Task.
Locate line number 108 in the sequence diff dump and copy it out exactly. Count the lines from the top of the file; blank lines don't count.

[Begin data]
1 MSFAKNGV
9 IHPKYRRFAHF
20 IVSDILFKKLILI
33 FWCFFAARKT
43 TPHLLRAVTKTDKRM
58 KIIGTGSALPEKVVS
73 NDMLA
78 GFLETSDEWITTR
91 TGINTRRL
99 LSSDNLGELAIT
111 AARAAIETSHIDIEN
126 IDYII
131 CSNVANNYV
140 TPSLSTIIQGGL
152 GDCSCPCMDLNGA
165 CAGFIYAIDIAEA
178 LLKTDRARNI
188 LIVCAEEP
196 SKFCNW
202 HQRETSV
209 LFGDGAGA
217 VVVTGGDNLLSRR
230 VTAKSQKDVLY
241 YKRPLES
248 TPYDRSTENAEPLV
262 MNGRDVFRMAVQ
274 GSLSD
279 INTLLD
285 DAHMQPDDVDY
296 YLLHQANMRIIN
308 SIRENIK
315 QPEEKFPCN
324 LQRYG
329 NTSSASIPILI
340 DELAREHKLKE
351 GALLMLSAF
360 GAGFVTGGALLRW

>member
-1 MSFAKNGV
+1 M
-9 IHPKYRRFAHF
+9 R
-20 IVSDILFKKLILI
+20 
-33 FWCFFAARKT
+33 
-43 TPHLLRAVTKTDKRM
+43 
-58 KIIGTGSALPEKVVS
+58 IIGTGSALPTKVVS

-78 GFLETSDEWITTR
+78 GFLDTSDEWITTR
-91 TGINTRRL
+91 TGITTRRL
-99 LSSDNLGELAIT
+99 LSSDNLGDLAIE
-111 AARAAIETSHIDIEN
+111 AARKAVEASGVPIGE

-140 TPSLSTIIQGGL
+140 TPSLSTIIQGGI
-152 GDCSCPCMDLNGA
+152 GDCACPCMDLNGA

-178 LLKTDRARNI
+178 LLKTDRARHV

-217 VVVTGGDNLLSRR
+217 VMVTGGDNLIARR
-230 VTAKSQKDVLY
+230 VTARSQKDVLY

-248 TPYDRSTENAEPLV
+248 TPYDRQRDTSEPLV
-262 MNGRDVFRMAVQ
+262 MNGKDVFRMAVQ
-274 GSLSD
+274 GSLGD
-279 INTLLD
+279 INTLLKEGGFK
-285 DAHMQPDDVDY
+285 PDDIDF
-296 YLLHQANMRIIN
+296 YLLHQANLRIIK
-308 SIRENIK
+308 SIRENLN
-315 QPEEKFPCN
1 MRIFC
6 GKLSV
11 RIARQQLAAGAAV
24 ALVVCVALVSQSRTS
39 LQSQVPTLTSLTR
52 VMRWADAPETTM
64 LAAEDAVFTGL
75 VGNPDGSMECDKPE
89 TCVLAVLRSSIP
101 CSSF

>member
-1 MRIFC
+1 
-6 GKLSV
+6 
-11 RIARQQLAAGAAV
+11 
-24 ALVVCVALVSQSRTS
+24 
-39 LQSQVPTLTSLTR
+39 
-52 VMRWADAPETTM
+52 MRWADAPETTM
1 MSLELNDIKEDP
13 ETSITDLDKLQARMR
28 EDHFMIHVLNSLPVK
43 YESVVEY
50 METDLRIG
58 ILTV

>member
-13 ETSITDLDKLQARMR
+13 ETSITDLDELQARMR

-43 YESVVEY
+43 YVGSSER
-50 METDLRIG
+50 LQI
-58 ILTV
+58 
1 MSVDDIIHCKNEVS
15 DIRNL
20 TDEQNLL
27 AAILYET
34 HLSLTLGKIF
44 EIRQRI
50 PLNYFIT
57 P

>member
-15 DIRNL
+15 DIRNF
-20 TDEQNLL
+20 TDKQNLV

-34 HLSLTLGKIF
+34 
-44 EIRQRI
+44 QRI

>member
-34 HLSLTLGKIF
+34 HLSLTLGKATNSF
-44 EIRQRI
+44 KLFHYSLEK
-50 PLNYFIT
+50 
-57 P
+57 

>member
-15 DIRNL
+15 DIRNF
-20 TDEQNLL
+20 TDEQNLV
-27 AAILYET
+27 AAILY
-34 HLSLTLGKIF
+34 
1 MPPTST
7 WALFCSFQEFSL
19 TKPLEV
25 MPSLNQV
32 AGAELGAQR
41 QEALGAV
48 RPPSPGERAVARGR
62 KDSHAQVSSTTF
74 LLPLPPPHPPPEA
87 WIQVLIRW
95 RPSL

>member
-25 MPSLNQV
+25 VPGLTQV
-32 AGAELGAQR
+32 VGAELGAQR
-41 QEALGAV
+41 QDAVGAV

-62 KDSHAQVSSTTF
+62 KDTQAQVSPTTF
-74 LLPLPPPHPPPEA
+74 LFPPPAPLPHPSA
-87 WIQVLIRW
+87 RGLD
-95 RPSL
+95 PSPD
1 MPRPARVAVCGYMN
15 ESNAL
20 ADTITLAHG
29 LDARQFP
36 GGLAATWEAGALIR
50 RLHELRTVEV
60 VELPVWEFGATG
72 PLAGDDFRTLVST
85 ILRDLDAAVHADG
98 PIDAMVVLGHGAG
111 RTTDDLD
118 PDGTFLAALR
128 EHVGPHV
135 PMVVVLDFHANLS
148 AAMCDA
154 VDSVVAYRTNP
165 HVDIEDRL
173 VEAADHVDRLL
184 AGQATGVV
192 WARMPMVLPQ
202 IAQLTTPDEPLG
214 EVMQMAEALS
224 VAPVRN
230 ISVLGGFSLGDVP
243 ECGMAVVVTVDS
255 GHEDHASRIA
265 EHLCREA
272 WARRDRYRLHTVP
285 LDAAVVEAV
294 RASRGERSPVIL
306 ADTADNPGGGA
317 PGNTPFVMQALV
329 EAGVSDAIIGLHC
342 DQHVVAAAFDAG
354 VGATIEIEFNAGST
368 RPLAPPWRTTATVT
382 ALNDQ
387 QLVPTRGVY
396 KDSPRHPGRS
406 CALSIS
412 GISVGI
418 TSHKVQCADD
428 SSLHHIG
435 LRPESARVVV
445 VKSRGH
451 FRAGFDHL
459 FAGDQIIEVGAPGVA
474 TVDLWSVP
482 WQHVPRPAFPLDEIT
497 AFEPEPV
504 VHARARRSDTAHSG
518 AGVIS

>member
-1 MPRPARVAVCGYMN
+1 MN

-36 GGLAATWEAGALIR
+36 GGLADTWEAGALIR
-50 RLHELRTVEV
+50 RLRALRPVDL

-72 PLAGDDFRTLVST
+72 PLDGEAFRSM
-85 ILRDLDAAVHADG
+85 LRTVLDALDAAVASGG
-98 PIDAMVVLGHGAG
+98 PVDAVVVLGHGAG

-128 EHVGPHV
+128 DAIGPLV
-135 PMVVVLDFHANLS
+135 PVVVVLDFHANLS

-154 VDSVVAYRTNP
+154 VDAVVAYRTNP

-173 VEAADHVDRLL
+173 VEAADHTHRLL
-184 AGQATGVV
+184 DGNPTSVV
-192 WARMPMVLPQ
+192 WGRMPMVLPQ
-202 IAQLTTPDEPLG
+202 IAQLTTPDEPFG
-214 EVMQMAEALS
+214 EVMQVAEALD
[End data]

13 ETSITDLDKLQARMR